The submarine scandal and Israel’s ‘military-industrial complex’
Israel’s submarine corruption affair (latest updates: the deal is suspended, there are negotiations with potential state witness) is a devastating blow to Israel, whether the Prime Minister is involved in it or not. It is devastating, as I wrote a week ago, because it erodes “Israel’s confidence in its defense establishment, an establishment in which we entrust our lives.” As the affair captures the headlines in Israel – it is really the only game in the news business at the moment – it teaches us a lot about Israel, about its politics, security, and media culture. About its inability to conduct a sober and business-like conversation about a complicated matter. About its sometimes-problematic mix of the personal and the official.
Here are a few additional comments about this affair and its current state.
We don’t know what happened. Investigators are busy figuring it out, and many of the reports by the media are speculation or manipulation. We do know that something is fishy with one of the most significant defense deals in Israel’s history. It is very likely that private interests were mixed with national interests in unacceptable ways. In other words: there were people thinking about what they can gain if Israel purchases submarines rather than only thinking about whether Israel needs to purchase submarines.
This affair is devastating, but should not come as huge surprise. The famous Eisenhower warning from the “military-industrial complex” is hardly limited to the US. Israel has a military. It has a defense industry. It has middlemen and shady dealers. It has people thinking about their own personal gain – and convincing themselves that their gain is also the country’s gain. In short: it has all the ingredients necessary for incubating corruption of the type we are now dealing with.
Luckily – it also has a police, government attorneys, and courts. And a competitive, nasty, biting, media.
It is important to see what was the real reach of corruption. It is one thing to see a former general making problematic maneuvers, and quite another to have the Prime Minister making decisions based on corrupt considerations. One thing seems already highly problematic: Israelis close to the PM were involved in some way in this problematic affair. So maybe the PM did not know. And maybe his considerations were all pure. And maybe he had nothing to do with the behind-the-scenes maneuvering that is under investigation. One thing he did not do: He did not make sure to work in an environment that makes its incomprehensible to even consider corruption as an option.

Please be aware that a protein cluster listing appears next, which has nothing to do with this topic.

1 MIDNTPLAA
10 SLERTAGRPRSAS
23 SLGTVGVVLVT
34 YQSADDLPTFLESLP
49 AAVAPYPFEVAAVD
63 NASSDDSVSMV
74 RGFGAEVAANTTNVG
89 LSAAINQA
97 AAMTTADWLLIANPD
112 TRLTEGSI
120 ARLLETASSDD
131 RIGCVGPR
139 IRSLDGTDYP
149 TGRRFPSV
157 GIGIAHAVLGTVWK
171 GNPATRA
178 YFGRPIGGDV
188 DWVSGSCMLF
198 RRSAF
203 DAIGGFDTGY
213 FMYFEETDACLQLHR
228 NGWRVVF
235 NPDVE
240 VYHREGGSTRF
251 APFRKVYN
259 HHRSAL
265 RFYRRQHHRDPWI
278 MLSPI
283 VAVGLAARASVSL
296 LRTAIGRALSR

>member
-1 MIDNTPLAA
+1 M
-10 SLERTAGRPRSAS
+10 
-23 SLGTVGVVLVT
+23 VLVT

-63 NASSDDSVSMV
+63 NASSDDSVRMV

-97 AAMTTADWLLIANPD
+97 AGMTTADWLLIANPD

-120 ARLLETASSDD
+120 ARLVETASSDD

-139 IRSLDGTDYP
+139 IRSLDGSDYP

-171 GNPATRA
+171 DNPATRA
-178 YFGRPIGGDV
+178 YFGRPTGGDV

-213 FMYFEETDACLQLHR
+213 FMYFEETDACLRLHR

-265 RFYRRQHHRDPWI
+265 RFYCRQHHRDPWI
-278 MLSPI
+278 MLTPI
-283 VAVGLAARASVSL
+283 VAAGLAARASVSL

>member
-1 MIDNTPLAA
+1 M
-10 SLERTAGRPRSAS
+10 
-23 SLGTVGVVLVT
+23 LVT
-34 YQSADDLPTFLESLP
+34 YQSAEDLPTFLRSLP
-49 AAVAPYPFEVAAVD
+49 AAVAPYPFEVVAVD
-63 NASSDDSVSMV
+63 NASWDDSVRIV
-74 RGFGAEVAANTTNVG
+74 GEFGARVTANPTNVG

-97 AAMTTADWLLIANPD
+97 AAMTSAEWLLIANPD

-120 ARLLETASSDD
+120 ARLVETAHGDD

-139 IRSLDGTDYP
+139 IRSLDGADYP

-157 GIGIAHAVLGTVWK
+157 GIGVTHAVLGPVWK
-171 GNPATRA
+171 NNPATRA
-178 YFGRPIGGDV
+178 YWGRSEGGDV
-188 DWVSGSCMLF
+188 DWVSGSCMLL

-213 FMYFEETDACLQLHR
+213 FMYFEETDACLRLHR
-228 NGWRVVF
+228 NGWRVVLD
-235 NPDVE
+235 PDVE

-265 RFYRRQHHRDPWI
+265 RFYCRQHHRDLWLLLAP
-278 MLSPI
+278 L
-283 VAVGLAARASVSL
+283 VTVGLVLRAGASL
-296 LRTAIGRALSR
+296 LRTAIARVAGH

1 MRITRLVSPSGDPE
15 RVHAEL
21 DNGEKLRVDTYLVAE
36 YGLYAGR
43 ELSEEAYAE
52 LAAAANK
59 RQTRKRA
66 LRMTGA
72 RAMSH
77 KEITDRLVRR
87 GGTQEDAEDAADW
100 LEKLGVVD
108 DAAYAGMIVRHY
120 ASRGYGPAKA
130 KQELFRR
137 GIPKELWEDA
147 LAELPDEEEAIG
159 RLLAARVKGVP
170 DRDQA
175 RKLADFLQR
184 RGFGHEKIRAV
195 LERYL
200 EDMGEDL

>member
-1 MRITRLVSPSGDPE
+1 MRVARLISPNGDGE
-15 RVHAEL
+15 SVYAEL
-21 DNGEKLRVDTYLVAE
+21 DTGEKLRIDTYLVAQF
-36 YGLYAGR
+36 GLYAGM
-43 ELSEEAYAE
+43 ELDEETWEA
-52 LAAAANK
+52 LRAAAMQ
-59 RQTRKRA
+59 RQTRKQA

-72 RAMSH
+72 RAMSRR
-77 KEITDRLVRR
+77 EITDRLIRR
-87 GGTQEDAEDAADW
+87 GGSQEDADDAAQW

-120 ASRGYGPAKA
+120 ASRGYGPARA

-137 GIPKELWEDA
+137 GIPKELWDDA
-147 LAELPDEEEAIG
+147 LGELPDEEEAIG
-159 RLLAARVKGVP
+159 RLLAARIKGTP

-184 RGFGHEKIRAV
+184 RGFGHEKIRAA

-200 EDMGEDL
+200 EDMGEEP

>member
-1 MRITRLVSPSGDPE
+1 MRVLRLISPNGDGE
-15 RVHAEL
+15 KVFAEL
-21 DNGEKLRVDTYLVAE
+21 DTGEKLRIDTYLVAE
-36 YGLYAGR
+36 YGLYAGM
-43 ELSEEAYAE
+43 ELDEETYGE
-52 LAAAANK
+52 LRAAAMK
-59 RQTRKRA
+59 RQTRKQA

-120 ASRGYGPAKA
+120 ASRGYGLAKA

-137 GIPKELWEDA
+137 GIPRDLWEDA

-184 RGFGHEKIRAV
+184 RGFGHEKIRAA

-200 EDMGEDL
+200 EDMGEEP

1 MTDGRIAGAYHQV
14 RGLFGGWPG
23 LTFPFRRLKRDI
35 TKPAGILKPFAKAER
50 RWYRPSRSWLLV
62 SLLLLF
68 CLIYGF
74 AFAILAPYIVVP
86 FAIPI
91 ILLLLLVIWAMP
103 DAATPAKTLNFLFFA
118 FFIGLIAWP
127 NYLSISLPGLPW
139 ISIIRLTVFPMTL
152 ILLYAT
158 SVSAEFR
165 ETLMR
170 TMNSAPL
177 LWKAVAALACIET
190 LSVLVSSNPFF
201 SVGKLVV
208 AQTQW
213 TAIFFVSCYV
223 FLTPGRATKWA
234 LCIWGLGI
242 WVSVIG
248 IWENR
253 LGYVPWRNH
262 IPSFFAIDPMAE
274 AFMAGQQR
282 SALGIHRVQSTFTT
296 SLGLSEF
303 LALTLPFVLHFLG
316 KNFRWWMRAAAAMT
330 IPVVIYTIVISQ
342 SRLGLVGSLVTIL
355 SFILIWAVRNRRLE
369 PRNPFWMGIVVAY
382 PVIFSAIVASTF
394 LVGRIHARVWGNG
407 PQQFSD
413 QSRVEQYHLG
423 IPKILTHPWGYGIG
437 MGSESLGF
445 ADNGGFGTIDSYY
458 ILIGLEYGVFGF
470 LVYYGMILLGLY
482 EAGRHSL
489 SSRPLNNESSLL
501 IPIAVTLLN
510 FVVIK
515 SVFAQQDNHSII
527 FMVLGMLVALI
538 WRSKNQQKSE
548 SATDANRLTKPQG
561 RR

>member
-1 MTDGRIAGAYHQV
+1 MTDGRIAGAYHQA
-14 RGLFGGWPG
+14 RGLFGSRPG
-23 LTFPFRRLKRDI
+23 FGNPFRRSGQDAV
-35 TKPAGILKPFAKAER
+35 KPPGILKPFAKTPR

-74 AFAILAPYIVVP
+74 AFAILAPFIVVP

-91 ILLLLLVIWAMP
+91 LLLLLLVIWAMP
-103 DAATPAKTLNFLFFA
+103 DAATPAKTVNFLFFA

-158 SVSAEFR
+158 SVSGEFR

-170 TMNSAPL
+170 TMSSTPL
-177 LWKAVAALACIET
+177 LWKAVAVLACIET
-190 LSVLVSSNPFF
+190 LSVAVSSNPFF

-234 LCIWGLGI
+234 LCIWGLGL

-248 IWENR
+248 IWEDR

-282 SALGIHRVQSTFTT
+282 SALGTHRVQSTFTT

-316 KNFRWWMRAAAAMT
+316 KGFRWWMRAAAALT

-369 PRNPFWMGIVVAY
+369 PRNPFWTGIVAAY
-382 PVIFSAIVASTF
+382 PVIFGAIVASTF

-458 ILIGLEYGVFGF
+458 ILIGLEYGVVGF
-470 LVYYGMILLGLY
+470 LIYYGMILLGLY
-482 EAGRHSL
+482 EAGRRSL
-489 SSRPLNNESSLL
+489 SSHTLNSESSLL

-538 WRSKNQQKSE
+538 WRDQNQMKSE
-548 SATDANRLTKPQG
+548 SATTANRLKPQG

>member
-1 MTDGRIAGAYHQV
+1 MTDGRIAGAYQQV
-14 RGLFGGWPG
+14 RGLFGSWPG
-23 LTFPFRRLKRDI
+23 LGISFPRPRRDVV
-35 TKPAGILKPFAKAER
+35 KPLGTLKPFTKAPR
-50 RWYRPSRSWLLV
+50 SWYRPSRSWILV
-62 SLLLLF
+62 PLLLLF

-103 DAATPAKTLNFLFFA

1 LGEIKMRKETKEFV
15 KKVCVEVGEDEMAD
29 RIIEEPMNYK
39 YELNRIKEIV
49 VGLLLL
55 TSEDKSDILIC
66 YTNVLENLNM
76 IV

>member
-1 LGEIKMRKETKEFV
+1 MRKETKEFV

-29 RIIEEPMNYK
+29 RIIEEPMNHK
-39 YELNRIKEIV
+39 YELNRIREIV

The PM is surrounded by private lawyers who work for him, advise him, and are sent by him to sensitive diplomatic missions. These private lawyers also have financial interests. They have clients. They have businesses. No matter how strict they are in maintaining a wall of separation between their services for the PM and their service for their private firms – it is an unhealthy situation. Yes, it is convenient for the PM (because he wants these advisors); it is convenient for the lawyers (because they want to keep making money while they help their country); and, in some ways, it is also good for the public (because the public wants the PM to have the best advisors he can find – and if government salaries can’t provide him with such advisors, the use of private lawyers is understandable). Still, it is a situation that needs to be strictly monitored. And the submarine affair could serve as a trigger to improve the level of monitoring.
The media is interested in this affair mostly as long as it threatens the Prime Minister. That’s why we are seeing such hype. That’s why we are seeing such enthusiasm and anger. That’s why we are seeing the affair becoming such a ratings magnet. If Netanyahu is not involved, this will become another very important yet somewhat boring story.
Is the PM involved? Does this affair put his political career at risk? It is much too soon to know for sure, but if you need to bet on it, I advise caution. All other affairs in which Netanyahu is now a suspect – the deal with a newspaper magnet, the ties with wealthy people and the gifts they were giving him, the use of state money for petty largesse – all these seem within character. All these might not have been a crime – but they were also not things to be proud of and are things Netanyahu is known for. To put it bluntly: we have known for quite a while that the PM is a little cheap.
The submarine affair is a different matter. This is corruption in high places. This is putting one’s own interest before the country’s security. This is a surprise. That is, if Netanyahu is found to be involved in it.